Greeneville Town Hall is located at 200 North College Street, Greeneville, TN 37743; phone: 423-639-7105.
Greeneville as described in 1939 
Greeneville, seat of Greene County, was named, as was the county, for Nathanael Greene, the Revolutionary War general. Surrounded by a rich agricultural region noted for its burley tobacco, Greeneville is now, and always has been, primarily a farmers' trade center.
On Saturday farm families flock into Greeneville. Cars, trucks and mule-team wagons are parked everywhere; people fill the streets and trade is brisk in the stores.
On a hill at the corner of Main and College Streets is the courthouse, its marker-dotted lawn a favorite gathering place. To the west along Main Street are fine houses; toward the east is the business section; southward stretch stockyards, creameries, poultry house, coalyards and the largest of all, the warehouses in which from two to three million dollars worth of tobacco is sold annually.
Greeneville was the capital of the State of Franklin during the last two years of its existence [1785-1787]. Greeneville College, founded by Hezekiah Balch and chartered in 1794 by the Territorial Assembly, was merged in 1868 with Tusculum College. The first paper published here was the abolitionist Genius of Universal Emancipation, edited by Benjamin Lundy, which was a successor to the paper published by Embree at Jonesboro. The Greeneville Sun, a daily paper and the Burley Bulletin, a monthly tobacco journal, are the present publications.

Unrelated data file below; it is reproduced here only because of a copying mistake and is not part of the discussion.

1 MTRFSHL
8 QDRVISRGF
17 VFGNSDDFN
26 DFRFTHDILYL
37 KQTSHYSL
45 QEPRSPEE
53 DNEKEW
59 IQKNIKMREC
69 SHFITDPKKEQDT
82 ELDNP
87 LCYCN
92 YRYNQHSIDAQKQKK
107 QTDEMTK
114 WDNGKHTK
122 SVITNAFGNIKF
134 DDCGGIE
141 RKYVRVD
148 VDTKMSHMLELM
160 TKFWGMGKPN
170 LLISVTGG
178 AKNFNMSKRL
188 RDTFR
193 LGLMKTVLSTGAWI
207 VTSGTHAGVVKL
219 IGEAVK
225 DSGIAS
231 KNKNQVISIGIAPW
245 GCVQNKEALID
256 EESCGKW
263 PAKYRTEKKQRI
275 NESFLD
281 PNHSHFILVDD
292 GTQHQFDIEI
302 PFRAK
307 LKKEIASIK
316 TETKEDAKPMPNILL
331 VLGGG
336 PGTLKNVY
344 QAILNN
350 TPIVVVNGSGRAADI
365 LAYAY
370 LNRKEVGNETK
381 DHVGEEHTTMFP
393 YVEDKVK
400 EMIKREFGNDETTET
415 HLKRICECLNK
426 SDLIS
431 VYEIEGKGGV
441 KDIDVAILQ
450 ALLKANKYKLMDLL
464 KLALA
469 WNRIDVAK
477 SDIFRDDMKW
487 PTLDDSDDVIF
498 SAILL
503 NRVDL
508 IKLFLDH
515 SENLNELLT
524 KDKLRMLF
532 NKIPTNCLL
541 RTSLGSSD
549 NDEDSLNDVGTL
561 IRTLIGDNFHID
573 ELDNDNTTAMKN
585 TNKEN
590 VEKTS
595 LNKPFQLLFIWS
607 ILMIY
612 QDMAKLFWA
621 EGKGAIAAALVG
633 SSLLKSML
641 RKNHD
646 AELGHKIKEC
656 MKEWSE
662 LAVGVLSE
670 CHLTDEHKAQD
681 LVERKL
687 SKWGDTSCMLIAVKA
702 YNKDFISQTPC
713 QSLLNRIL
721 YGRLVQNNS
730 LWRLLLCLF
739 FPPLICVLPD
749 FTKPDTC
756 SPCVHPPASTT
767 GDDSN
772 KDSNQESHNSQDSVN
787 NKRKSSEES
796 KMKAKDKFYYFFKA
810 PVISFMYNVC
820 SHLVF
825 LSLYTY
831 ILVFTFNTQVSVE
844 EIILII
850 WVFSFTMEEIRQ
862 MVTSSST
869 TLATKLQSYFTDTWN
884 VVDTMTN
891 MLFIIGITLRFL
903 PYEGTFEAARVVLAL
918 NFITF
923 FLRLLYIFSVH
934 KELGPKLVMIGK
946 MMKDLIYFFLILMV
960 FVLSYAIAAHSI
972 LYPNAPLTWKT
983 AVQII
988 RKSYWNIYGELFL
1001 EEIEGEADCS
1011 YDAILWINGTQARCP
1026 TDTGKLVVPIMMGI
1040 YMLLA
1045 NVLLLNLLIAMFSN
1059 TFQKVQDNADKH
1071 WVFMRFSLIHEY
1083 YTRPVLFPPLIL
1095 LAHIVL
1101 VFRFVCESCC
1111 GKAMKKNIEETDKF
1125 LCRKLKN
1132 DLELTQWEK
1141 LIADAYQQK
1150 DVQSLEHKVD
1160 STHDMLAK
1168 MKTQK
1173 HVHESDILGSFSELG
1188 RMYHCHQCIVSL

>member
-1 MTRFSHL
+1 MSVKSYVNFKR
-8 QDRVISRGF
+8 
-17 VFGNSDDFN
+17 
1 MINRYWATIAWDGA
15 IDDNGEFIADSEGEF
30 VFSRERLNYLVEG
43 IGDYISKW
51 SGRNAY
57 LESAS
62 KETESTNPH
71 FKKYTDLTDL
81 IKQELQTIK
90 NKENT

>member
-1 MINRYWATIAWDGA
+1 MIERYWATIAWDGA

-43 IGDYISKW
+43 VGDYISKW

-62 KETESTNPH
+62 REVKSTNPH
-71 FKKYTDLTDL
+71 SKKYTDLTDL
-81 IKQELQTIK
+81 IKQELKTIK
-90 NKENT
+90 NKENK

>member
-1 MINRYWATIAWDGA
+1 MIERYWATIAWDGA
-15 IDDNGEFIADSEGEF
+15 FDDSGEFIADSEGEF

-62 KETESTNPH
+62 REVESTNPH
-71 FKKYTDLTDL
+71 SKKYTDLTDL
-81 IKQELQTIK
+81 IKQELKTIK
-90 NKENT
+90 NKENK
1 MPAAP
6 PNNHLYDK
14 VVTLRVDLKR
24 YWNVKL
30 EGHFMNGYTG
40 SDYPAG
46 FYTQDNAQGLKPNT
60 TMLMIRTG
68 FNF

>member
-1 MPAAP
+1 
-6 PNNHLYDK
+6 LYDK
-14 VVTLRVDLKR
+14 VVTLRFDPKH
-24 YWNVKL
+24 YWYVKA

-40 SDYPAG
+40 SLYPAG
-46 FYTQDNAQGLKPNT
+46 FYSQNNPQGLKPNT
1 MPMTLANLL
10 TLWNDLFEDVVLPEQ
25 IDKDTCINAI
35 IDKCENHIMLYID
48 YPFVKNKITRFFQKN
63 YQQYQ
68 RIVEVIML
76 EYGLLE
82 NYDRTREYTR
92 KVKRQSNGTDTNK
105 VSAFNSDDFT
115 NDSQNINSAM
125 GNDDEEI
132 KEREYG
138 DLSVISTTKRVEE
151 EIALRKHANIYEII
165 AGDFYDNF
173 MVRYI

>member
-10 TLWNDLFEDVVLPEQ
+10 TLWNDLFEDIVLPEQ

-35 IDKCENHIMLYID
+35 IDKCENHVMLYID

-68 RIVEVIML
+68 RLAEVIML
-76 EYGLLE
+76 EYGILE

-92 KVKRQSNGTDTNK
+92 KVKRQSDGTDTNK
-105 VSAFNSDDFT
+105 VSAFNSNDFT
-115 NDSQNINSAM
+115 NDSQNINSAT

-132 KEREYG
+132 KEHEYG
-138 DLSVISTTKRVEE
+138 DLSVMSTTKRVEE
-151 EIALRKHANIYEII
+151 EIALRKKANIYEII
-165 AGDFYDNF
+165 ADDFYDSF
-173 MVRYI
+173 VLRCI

In 1861, when the Tennessee Legislature adopted the Ordinance of Secession, the loyalists of East Tennessee held a convention here, during which they proposed that East Tennessee be made a separate State.
At the age of 17, Andrew Johnson [1808-1875] — future Tennessee Governor, Tennessee Senator, U.S. Vice President and 17th U.S. President — moved here from North Carolina with his mother and stepfather. Within a few weeks young Johnson, who was a tailor, had made most of the cloth in town into suits. He moved on to Rutledge, but he stayed there only about 6 months. Hearing that the only tailor in Greeneville had left, he came back here and soon afterward, on May 17, 1827, married Miss Eliza McCardle who taught him to write and cipher. He entered politics and in 1829 was elected as an alderman on the Democratic ticket.